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Learning complex cell units from simulated prenatal retinal waves with slow feature analysis
BMC Neuroscience volume 10, Article number: P129 (2009)
Many properties of the developing visual system are structured and organized before the onset of vision. Spontaneous neural activity, which spreads in waves across the retina, has been suggested to play a major role in these prenatal structuring processes . Recently, it has been shown that when employing an efficient coding strategy, such as sparse coding, these retinal activity patterns lead to basis functions that resemble optimal stimuli of simple cells in V1 .
Here we present the results of applying a coding strategy that optimizes for temporal slowness, namely Slow Feature Analysis (SFA) , to a biologically plausible model of retinal waves  (see figure 1). We also tested other wave-like inputs (sinusoidal waves, moving Gauss blobs) that allow for an analytical understanding of the results. Previously, SFA has been successfully applied in modeling parts of the visual system, most notably in reproducing a rich set of complex cell features by training SFA with natural image sequences . In this work, we were able to obtain complex-cell like receptive fields in all input conditions, as displayed in figure 2.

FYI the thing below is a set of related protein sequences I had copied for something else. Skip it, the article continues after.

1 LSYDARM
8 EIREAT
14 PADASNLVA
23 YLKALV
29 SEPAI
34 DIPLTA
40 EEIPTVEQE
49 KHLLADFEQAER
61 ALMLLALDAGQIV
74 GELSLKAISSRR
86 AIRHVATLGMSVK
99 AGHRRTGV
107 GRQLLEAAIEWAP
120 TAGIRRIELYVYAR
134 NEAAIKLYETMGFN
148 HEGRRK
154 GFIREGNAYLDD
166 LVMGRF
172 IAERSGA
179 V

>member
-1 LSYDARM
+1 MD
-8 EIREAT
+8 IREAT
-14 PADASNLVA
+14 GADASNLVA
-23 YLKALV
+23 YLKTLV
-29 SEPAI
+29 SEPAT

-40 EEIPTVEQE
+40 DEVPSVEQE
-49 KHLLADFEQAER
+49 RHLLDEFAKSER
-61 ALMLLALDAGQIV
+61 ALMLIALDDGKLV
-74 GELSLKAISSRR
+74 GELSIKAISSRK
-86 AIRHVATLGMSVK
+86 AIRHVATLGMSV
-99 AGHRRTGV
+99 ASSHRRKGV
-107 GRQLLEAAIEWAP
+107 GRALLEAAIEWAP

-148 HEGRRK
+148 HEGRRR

Our results support the idea that retinal waves share relevant temporal and spatial properties with natural images. Hence, retinal waves seem suitable training stimuli to learn invariances and thereby shape the developing early visual system so that it is best prepared for coding input from the natural world.
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Dähne, S., Wilbert, N. & Wiskott, L. Learning complex cell units from simulated prenatal retinal waves with slow feature analysis. BMC Neurosci 10, P129 (2009) doi:10.1186/1471-2202-10-S1-P129
- Visual System
- Receptive Field
- Complex Cell
- Natural Image
- Sparse Code